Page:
Little winged wonders vital to economy
Central Otago beekeepers are giving nature and bees a hand.
In the spring, beekeepers like Michael Vercoe of Alexandra are kept even busier than usual, putting hives out in Central Otago orchards to pollinate fruit blossom.
Since the varroa mite invaded the country in 2001, New Zealand’s wild bee population has been all but wiped out, along with close to half of our managed colonies.
Believed to have originated in Asia, varroa mites are carriers for a virus that is particularly damaging to bees during their development. Infected bees will often have visibly deformed wings. Mite monitoring and knowing the hive are key factors in control.
‘‘Without us, New Zealand bees would die out,’’ Vercoe said.
A beekeeper’s job is to optimise what bees naturally do. Vercoe has about 2000 hives on the go at orchards around Central Otago. In big orchards, he puts out five hives per hectare, for about 10 days, placing them in a warm, dry sunny position away from overhead sprinklers.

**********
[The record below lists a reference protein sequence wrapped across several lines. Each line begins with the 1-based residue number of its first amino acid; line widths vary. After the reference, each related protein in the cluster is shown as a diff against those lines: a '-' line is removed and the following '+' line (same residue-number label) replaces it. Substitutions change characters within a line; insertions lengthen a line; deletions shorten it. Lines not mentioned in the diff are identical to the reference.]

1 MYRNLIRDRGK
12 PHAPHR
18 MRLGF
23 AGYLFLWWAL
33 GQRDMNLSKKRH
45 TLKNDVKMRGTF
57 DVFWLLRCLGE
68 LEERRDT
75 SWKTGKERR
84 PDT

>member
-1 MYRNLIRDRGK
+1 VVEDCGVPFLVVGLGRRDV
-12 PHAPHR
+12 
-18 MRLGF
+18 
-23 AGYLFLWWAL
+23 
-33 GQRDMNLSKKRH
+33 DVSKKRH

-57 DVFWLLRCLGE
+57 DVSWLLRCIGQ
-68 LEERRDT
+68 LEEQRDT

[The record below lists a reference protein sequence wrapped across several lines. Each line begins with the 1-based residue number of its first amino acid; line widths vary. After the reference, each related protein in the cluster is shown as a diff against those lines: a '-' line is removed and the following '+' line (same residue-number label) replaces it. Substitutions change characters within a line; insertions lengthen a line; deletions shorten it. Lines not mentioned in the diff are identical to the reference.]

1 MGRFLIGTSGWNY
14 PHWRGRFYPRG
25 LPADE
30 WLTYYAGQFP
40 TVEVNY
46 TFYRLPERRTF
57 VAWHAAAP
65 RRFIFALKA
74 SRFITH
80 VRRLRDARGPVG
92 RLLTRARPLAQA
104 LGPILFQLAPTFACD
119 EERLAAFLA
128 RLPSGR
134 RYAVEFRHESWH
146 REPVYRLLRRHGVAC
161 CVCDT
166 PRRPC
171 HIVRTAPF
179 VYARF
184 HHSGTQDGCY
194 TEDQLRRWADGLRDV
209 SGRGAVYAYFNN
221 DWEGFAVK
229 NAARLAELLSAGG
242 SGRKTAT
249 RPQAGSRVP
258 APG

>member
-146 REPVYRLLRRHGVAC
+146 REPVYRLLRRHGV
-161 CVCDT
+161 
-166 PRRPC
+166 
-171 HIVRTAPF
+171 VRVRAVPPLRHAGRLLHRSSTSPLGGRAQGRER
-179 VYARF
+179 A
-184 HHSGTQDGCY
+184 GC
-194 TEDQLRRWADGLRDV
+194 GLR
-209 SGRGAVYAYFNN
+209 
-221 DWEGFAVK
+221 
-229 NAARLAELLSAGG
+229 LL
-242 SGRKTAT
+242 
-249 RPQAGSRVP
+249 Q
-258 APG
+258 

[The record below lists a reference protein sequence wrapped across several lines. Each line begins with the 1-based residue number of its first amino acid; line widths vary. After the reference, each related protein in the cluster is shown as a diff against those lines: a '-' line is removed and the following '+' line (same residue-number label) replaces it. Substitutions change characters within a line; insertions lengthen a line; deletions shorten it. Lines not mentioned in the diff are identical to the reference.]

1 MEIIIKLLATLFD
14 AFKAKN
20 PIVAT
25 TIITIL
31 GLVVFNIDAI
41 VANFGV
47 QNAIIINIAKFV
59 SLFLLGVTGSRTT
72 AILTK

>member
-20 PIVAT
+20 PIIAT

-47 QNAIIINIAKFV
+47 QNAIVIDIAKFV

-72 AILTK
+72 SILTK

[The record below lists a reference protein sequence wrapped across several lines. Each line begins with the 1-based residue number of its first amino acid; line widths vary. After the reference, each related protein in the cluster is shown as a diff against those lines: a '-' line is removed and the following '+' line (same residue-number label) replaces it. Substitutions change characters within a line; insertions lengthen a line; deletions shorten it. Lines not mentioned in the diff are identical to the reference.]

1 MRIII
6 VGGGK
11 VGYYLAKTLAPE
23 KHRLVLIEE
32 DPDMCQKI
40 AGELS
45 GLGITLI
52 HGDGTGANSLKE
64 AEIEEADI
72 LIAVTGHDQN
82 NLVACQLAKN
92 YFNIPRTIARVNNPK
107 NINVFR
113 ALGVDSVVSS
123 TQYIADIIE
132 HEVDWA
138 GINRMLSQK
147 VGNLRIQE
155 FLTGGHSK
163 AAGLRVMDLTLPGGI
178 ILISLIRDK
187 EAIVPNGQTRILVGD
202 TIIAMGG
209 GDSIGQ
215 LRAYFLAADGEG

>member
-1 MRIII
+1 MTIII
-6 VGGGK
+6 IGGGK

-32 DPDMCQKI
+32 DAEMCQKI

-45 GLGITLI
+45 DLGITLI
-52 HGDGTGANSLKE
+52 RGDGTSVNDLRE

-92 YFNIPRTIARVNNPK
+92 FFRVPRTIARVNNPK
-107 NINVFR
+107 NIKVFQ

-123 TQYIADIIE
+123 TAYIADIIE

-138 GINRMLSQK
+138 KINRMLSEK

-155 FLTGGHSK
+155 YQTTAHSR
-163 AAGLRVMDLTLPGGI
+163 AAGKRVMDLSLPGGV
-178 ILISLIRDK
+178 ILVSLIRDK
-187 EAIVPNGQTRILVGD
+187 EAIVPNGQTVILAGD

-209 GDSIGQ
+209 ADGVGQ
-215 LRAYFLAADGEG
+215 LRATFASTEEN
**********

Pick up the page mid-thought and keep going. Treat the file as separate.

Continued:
It’s tricky this time of year with frost fighting when the trees get wet, because bees aren’t interested in pollinating dripping blossom, he said.
Both beekeepers and
Blossom beckons bees from Alexandra beekeeper Michael Vercoe’s hives at a Central Otago orchard. orchardists also have to bear in mind that they need to position and encourage bees to pollinate the fruit blossoms first, before nearby willow trees start to bloom. Bees go after willows for the pollen, an early source of protein in the spring.
So timing is crucial. Apricot trees get pollinated first, followed by plums and cherries. Getting this right is why Vercoe says beekeeping is not a lifestyle; it’s a vocation.
‘‘It’s a type of farming that has no borders except the distance the bees can fly (about 2 kilometres) from the hive.’’
Bees are good for orchards, but the irony is orchards are not good for bees because of sprays.
Psst, hey bees: Bee man: Alexandra beekeeper Michael Vercoe tending his hives at a Central Otago orchard.